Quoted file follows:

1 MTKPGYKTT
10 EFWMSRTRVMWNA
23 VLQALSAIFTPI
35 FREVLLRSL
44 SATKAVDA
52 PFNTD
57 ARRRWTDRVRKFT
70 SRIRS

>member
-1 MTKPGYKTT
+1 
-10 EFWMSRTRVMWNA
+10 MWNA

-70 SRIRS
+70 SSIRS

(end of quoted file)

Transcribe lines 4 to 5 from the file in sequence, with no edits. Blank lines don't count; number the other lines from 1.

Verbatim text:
35 FREVLLRSL
44 SATKAVDA